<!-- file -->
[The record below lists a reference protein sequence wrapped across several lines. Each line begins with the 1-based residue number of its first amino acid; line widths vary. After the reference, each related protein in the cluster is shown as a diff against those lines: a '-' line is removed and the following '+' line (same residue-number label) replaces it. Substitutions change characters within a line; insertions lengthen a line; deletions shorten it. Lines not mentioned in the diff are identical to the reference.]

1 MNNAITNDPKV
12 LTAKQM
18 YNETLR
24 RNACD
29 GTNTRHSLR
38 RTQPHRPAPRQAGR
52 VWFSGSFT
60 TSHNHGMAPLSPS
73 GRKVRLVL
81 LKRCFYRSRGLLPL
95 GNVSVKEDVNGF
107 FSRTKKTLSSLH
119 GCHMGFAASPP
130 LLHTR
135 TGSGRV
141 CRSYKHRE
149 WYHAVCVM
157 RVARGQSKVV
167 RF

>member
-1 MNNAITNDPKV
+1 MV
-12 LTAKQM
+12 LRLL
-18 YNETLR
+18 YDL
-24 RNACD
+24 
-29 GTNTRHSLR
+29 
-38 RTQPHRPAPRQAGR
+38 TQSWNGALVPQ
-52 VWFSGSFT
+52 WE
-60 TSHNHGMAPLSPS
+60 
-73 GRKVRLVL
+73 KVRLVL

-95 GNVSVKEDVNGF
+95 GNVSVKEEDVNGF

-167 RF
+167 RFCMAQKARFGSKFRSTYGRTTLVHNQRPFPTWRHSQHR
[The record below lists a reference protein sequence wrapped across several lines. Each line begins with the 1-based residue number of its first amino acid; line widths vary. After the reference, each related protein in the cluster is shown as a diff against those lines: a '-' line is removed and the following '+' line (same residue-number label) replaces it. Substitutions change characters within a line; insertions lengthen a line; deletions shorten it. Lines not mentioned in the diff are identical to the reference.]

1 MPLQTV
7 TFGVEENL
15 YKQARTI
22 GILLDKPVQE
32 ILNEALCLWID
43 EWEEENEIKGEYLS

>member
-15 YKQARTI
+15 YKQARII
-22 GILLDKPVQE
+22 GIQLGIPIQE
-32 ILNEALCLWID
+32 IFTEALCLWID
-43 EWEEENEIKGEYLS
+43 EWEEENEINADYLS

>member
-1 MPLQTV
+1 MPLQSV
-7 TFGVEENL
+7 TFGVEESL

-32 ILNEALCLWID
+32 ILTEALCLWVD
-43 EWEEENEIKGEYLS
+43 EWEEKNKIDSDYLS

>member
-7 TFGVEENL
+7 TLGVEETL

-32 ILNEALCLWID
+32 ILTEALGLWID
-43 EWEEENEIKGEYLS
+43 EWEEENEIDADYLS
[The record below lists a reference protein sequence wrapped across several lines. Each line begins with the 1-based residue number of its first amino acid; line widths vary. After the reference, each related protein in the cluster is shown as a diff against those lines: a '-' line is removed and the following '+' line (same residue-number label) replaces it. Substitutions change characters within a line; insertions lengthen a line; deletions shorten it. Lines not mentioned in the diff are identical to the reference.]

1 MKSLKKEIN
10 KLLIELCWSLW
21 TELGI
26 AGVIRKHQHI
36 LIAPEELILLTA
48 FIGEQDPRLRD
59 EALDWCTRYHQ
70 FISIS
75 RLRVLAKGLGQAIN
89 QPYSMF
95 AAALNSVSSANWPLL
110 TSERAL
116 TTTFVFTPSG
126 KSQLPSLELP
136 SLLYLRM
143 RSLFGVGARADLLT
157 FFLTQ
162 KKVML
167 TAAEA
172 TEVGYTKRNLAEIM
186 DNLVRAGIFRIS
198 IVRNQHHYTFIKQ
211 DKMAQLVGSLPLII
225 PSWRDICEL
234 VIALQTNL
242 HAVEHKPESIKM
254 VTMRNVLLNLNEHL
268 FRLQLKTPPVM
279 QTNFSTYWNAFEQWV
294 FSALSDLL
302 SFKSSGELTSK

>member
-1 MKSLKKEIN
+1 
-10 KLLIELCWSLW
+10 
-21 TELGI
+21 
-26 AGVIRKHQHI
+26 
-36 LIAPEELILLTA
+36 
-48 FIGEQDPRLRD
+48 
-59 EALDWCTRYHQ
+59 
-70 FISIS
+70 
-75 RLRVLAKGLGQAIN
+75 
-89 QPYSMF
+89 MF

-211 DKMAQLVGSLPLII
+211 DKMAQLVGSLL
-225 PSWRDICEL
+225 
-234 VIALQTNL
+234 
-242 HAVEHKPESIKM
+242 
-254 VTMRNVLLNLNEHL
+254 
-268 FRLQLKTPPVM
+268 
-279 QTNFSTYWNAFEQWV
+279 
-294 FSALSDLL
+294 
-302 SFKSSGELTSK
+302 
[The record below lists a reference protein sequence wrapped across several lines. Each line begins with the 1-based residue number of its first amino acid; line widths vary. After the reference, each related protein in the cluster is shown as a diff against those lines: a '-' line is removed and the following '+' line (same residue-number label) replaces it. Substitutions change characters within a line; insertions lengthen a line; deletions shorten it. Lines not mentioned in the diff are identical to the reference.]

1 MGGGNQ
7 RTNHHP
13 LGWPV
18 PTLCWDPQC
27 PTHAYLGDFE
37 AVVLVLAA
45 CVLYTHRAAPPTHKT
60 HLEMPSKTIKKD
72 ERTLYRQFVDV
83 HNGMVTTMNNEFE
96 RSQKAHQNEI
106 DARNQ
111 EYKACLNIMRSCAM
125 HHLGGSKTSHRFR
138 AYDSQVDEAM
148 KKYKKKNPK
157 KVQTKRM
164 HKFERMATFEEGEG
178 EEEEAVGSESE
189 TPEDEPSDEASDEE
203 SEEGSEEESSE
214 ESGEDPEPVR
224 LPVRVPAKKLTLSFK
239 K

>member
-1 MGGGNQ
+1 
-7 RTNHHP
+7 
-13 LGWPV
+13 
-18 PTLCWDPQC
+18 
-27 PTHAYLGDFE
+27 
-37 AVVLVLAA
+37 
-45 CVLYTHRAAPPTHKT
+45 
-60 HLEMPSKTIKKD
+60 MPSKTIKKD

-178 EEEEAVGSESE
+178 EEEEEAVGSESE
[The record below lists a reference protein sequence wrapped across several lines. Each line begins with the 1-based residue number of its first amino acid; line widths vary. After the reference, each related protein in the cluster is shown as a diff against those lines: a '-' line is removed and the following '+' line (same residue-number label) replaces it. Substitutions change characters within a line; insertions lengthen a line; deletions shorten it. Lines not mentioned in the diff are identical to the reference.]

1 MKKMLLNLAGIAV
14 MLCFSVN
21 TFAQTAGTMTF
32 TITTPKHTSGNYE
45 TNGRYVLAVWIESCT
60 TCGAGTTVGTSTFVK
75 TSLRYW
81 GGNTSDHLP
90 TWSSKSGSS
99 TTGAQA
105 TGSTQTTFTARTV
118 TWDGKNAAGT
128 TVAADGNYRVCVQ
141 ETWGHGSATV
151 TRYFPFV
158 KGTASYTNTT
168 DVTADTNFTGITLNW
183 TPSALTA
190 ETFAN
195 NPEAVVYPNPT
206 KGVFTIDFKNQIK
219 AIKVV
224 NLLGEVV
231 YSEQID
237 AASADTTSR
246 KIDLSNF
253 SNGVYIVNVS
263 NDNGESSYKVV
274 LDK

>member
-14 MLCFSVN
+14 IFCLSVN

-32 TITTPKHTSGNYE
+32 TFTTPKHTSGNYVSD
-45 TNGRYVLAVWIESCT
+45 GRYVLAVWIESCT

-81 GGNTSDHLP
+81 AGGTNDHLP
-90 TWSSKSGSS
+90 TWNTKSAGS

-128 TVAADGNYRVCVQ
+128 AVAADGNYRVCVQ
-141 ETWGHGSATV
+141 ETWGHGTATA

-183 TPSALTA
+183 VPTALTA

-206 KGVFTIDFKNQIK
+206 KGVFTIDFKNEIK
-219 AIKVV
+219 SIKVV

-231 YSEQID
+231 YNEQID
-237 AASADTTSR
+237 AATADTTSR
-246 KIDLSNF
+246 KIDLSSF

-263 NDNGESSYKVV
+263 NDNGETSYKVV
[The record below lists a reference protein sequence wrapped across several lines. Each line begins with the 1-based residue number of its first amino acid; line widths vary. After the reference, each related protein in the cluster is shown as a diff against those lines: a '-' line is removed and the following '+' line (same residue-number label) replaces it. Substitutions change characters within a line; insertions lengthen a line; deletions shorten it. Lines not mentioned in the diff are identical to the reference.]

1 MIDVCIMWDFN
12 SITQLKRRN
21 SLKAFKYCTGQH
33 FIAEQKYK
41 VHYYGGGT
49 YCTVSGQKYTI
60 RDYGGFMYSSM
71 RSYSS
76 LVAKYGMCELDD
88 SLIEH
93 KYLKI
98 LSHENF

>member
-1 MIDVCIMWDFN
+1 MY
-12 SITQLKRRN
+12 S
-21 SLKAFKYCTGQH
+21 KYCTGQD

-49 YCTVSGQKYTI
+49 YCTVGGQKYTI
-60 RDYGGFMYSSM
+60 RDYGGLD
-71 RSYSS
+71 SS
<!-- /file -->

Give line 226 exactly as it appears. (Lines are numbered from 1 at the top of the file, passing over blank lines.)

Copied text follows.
-45 TNGRYVLAVWIESCT